3 R’s of Entrepreneurial Success

By | November 27, 2017

Success as a business owner can be a constant chase. As soon as you believe you’ve figured out the puzzle, the rules change and you are chasing success in a new way all over again. How can a person continue to be successful in a constantly changing environment? Here are three habits that will bring entrepreneurial success to a business owner regardless of changing conditions and circumstances.

Resiliency
Resiliency is the capacity to absorb energy from disruption and use it positively. To be a great golfer on the highly competitive PGA Tour, a golfer must have a short memory of mistakes. Once a poor shot has happened, golfers talk about blocking it from their memories and stepping up to the next shot confidently. The same goes for the business owner.

We all have bad days, weeks, and sometimes even months. Being resilient means simply focusing on moving ahead and not letting mistakes attack your thoughts of success. That doesn’t mean forget the lesson learned from the mistake, but don’t let it haunt your next choices and impact your confidence. As a business owner, you should be ready for a long haul in business. That means mistakes, problems and unforeseen circumstances should be expected. Be resilient through those testing times, which can also be some of the best growth experiences.

Risk
It is impossible to be a successful entrepreneur without continually taking risks. There is no such thing as a safe path to reach ultimate success. Yes, it is important to make safe choices and sound decisions, but there is always a component of risk involved in making significant decisions that will frequently face your business. I’m not talking about financial investment-type risks.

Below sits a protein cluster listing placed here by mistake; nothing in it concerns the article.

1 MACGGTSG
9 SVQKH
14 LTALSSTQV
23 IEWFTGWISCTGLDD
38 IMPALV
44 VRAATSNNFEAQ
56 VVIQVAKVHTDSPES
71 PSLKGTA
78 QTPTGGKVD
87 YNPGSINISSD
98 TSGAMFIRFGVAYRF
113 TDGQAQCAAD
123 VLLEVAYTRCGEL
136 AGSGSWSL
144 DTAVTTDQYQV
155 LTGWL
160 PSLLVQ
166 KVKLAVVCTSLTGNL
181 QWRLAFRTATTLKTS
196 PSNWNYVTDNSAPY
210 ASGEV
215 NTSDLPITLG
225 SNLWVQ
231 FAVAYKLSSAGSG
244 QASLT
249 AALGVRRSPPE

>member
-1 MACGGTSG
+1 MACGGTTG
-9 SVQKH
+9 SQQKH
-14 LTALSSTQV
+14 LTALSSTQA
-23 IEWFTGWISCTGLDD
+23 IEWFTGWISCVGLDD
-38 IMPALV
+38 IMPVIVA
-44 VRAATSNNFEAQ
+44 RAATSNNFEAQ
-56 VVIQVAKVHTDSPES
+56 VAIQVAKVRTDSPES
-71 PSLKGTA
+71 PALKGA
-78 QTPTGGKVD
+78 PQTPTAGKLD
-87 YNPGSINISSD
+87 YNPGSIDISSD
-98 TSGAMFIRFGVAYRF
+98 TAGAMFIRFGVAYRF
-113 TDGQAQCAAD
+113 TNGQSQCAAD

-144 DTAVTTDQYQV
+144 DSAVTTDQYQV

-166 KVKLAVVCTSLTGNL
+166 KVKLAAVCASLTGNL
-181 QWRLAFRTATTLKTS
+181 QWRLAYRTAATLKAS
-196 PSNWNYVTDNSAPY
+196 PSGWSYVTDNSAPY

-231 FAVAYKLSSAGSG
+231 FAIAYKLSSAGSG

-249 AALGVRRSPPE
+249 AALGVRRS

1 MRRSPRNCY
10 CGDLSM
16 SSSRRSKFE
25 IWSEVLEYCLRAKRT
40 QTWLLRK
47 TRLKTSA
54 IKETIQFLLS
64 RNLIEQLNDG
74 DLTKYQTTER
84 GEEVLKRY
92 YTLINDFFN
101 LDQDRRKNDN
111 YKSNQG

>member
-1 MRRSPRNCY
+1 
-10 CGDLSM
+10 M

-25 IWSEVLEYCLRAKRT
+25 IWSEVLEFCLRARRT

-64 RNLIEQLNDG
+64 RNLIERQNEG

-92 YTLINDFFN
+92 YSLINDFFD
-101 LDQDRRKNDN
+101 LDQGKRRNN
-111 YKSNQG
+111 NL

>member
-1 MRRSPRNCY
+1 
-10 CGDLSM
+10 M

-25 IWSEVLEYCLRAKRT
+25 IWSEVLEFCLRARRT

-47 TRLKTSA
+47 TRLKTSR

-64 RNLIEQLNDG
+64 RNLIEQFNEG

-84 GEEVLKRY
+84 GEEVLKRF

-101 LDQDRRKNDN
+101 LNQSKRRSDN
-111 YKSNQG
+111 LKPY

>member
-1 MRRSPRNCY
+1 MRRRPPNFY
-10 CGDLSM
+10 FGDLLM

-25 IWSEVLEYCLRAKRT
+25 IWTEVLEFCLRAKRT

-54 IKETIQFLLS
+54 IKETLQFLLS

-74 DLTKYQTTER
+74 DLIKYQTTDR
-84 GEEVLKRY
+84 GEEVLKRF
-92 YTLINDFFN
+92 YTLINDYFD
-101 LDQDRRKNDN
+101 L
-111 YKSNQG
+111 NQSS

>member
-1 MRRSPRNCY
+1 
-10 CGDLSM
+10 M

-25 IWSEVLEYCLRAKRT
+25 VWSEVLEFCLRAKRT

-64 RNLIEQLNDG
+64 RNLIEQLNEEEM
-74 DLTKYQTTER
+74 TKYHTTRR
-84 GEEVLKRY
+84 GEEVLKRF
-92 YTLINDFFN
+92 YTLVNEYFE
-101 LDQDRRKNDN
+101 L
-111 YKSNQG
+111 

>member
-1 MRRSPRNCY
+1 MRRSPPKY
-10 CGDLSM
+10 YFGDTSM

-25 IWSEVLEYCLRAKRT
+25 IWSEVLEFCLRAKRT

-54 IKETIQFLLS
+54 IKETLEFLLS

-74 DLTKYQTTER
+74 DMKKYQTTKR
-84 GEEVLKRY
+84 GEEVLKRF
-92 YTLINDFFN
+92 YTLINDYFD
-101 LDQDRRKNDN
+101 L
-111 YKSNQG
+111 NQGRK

How do you react to a new competitor in town? When do you need to remodel to stay fresh for your customers? When do you change your hours of operation to better serve customers? These are all risk-taking decisions. Be prepared to make the right choice for your business, even though it may not be the most comfortable decision.

Responsibility
Success has many parents, but mistakes are orphans. When you own the business, you own all of it. If one of your employees makes a mistake, it is still on you. Playing the blame game will never help a business owner win. That means your social media presence (even if you are delegating that task to your resident youngster, which is a mistake I will address in another article.) That means your quality control, how your employees interact with customers and clients, and how you reach your target market.

As soon as the owner recognizes everything that happens in the business is ultimately her responsibility, she will then know what to do to drive her business to success.

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